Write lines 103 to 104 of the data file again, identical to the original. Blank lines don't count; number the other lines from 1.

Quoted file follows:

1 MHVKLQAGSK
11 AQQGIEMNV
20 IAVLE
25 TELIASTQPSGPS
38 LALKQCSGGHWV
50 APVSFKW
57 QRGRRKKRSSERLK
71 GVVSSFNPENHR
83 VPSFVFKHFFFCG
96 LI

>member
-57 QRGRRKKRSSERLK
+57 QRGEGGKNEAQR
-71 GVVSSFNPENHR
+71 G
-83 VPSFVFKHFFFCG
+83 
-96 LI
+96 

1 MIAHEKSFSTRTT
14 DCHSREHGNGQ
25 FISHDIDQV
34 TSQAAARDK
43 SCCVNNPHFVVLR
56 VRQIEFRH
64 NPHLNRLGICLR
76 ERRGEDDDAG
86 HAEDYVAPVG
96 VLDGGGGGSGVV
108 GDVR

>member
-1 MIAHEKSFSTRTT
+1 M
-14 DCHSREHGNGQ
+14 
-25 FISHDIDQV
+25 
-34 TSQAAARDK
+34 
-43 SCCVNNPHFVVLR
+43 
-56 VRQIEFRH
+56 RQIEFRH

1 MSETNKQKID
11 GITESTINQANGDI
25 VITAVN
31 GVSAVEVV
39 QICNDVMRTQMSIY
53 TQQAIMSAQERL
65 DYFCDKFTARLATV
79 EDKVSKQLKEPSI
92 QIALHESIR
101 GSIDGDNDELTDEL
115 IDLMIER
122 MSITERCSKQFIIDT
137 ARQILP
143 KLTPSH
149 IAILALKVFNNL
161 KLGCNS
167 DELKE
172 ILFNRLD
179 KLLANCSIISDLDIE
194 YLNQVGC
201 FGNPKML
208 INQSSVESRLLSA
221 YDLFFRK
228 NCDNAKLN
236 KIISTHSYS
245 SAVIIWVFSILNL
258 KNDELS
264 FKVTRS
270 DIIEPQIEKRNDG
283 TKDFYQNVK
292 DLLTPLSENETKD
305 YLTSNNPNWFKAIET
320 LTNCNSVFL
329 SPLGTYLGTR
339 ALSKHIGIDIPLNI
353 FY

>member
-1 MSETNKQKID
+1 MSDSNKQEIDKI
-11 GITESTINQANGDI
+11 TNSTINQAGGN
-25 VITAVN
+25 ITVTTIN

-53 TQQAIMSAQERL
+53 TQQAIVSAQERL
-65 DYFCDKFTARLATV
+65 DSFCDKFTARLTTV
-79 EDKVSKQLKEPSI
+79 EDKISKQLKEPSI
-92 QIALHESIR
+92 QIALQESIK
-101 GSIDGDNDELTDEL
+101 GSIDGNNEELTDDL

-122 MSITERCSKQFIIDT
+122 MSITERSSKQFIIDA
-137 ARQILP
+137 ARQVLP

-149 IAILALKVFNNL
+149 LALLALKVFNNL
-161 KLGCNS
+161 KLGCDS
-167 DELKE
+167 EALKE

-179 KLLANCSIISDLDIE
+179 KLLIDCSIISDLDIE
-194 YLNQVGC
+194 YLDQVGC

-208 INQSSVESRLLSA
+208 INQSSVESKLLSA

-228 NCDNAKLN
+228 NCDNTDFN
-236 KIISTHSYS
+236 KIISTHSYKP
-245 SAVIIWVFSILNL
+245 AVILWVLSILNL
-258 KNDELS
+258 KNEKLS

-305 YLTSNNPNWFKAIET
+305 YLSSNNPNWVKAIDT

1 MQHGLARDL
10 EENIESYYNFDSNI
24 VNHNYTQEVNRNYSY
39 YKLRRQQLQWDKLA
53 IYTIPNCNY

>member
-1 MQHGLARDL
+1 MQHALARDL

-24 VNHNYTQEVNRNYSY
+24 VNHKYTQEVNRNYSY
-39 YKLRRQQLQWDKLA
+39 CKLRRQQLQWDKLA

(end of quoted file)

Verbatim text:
-161 KLGCNS
+161 KLGCDS